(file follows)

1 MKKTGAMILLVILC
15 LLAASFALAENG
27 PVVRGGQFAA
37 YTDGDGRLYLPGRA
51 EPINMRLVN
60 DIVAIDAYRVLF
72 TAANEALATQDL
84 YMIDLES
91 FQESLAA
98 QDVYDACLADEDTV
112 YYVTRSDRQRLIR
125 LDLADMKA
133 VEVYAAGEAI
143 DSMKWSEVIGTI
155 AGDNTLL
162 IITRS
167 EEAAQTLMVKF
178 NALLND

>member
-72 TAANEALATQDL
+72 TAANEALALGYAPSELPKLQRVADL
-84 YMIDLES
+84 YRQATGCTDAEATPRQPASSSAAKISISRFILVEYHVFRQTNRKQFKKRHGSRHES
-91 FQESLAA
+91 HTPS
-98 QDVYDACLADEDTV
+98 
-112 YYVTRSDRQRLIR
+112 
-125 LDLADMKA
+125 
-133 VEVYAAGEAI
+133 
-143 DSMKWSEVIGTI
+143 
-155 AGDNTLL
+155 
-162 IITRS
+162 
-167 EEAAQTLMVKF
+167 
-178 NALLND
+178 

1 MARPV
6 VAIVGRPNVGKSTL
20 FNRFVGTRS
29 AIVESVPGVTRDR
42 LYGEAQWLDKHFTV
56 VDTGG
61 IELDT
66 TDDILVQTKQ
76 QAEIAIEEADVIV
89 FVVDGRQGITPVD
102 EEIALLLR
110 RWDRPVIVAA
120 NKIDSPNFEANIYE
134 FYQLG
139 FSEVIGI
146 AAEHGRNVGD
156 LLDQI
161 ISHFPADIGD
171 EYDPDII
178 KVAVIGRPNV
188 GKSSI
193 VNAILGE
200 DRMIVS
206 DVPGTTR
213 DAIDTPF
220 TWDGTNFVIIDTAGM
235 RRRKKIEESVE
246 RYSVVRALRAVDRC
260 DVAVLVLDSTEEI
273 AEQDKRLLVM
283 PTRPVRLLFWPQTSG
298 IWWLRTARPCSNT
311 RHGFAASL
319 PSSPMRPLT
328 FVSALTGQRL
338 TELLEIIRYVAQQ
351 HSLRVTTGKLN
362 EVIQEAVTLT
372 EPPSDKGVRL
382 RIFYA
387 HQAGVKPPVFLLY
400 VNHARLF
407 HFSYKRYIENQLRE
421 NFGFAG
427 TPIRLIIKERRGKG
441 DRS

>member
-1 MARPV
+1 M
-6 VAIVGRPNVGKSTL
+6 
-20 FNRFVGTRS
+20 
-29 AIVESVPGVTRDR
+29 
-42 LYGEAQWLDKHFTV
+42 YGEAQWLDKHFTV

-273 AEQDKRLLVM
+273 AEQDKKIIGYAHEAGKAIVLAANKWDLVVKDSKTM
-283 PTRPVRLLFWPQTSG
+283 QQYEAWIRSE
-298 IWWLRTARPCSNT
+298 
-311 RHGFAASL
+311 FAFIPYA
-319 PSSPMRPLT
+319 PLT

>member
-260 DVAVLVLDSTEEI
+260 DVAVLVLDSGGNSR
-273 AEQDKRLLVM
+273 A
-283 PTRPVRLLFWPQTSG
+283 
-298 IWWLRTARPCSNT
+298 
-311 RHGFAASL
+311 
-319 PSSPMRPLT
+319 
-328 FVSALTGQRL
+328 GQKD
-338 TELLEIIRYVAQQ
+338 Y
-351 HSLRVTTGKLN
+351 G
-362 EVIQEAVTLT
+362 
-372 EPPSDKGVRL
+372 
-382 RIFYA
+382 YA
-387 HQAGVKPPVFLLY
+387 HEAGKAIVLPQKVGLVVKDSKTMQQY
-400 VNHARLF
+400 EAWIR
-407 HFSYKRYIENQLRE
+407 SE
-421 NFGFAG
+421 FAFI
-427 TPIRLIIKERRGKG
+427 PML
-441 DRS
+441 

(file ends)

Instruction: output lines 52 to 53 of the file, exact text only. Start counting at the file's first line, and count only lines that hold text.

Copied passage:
76 QAEIAIEEADVIV
89 FVVDGRQGITPVD